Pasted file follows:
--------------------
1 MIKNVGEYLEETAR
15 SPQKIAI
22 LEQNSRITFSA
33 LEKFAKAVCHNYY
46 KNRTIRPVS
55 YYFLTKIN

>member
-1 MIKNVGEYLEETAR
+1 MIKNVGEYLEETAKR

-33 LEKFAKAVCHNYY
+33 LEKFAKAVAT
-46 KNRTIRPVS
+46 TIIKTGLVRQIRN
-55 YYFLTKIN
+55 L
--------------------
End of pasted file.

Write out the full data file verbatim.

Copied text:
1 MIKNVGEYLEETAR
15 SPQKIAI
22 LEQNSRITFSA
33 LEKFAKAVCHNYY
46 KNRTIRPVS
55 YYFLTKIN

>member
-1 MIKNVGEYLEETAR
+1 MIKNVGEYLEETAKR

-33 LEKFAKAVCHNYY
+33 LEKFAKAVAT
-46 KNRTIRPVS
+46 TIIKTGLVRQIRN
-55 YYFLTKIN
+55 L